ST JOHN AMBULANCE: How to deal with foreign objects in the eye

Do not attempt to remove anything that sticks to the eye or penetrates the eyeball

Do not attempt to remove anything that sticks to the eye or penetrates the eyeball

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St John Ambulance, the nation’s leading first aid charity has teamed up with the Herald and Gazette to bring you some simple, but life saving, first aid tips – this week: dealing with foreign objects in the eye.

Foreign objects, such as grit, a loose eyelash or a contact lens, which are floating on the surface of the eye can easily be rinsed out.

However, you must not attempt to remove anything that sticks to the eye or penetrates the eyeball as this may damage the eye.

Instead, make sure that the casualty receives urgent medical attention:

• Advise the casualty not to rub their eye. Ask them to sit down facing a light.

• Stand beside or just behind the casualty. Gently separate their eyelids with your finger and thumb.

Ask them to look right, left, up and down and examine every part of the eye as they do this.

• If you can see a foreign object on the white of the eye, wash it out by pouring clean water from a glass or jug, or by using a sterile eyewash if you have one. Put a towel round the casualty’s shoulders.

Hold their eye open and pour water from the inner corner so that it drains onto the towel.

• If this is unsuccessful, try gently lifting the object off with a moist swab or the damp corner of a clean handkerchief or tissue.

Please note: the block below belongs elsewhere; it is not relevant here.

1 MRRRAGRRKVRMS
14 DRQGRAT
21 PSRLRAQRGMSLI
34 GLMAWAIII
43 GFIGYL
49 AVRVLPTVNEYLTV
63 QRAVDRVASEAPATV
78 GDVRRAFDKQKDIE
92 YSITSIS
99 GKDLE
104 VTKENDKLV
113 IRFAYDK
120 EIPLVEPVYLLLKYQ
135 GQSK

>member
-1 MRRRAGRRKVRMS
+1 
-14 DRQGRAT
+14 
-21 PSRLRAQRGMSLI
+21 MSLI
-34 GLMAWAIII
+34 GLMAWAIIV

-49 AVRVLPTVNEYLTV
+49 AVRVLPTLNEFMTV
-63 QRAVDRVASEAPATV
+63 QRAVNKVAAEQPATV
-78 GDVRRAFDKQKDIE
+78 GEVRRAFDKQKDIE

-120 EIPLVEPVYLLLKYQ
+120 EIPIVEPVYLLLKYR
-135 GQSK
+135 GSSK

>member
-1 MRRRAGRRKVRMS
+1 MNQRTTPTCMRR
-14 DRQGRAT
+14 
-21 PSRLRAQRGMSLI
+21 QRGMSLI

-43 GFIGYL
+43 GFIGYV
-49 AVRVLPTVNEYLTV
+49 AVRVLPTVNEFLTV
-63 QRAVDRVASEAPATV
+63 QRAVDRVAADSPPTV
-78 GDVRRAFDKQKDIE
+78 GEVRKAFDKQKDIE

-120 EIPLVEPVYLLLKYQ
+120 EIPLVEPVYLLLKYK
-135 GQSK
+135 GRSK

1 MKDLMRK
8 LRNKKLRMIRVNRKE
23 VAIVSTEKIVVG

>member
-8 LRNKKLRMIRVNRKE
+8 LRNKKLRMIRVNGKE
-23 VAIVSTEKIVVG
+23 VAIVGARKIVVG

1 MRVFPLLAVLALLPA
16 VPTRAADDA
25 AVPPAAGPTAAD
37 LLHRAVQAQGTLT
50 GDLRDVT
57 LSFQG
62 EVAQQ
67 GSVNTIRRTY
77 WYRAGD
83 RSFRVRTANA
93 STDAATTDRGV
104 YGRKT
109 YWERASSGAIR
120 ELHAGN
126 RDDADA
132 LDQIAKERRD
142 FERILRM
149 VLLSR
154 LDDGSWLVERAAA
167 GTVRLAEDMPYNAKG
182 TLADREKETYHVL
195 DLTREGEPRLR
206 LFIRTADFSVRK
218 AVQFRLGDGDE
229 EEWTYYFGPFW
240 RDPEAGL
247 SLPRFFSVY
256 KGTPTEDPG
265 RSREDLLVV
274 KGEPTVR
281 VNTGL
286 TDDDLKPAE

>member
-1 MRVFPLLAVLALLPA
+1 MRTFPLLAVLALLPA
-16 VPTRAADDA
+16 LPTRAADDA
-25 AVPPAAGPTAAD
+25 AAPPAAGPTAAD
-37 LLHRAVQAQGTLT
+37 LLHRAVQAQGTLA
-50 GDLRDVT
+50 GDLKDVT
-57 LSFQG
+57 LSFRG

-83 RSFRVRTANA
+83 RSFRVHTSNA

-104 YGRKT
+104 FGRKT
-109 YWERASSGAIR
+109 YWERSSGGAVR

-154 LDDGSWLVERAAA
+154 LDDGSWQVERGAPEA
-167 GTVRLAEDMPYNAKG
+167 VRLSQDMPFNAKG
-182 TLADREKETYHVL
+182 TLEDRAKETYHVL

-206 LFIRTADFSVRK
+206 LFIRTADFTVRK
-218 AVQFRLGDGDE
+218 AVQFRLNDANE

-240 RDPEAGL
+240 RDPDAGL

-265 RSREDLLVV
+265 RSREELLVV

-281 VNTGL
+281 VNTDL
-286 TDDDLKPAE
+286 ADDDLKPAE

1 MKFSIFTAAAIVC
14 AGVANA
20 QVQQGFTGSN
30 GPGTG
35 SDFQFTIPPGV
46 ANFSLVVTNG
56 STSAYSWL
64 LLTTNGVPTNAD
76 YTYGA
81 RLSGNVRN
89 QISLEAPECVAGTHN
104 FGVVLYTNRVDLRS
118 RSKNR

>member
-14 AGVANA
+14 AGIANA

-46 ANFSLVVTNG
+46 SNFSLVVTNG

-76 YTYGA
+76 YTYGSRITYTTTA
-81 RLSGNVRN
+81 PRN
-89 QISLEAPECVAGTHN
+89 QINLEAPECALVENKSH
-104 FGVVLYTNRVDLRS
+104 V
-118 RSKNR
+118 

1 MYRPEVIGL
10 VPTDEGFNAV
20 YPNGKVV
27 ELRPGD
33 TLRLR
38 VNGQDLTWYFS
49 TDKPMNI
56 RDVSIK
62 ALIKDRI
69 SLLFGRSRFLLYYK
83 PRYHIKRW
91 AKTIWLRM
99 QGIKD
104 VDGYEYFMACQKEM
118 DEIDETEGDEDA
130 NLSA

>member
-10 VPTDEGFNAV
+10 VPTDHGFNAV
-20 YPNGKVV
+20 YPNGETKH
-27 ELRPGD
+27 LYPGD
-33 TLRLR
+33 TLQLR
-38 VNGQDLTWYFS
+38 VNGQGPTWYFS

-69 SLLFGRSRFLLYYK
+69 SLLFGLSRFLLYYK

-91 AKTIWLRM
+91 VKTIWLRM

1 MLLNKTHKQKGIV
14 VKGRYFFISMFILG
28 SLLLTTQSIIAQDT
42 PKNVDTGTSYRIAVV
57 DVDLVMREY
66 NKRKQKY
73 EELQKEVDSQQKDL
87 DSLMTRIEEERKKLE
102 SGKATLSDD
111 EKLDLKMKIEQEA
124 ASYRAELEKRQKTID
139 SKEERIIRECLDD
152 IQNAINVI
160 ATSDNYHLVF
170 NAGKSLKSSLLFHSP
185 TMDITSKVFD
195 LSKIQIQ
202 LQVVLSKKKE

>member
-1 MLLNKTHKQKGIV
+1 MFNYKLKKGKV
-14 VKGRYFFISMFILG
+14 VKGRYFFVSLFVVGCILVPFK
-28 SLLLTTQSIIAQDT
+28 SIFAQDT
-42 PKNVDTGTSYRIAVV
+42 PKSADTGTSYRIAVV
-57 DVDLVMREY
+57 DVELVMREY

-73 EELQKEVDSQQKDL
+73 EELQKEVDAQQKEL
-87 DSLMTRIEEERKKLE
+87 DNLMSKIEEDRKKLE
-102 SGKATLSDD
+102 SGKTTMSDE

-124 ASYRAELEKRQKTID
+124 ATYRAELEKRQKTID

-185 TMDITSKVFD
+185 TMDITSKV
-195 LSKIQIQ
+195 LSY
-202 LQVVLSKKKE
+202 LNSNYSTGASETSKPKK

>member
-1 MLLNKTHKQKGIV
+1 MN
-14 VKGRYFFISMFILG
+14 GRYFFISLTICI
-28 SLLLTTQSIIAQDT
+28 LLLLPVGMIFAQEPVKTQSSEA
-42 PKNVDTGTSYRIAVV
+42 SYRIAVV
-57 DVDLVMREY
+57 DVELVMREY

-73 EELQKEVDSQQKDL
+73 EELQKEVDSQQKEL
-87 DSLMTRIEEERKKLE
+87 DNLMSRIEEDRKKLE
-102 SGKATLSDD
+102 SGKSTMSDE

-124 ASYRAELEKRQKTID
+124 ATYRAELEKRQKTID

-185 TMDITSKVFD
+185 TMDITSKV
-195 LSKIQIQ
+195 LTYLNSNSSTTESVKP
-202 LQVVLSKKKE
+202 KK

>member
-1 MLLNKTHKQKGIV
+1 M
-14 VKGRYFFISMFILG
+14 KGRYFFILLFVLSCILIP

If you still cannot remove the object, seek medical help.

Never touch anything that is sticking to, or embedded in, the eyeball.

If this is the case, follow these steps:

• Help the casualty to lie on their back and hold their head to keep it as still as possible.

Tell them to keep both eyes still as movement of the ‘good’ eye will also cause movement of the injured one and may cause further damage.

• Give the casualty a sterile dressing or a clean, non-fluffy pad to hold over the affected eye.

If it will take some time to get medical help, secure the pad in place with a bandage.

• Arrange to take or send the casualty to hospital.

• For those looking for quick, easily accessible first aid information, the St John Ambulance app is available free on smartphones and the website {http://www.sja.org.uk/sja/default.aspx |(www.sja.org.uk)|www.sja.org.uk} offers demo videos, an interactive game, and lots of free advice. For more information about first aid courses please call 0303 003 0101.

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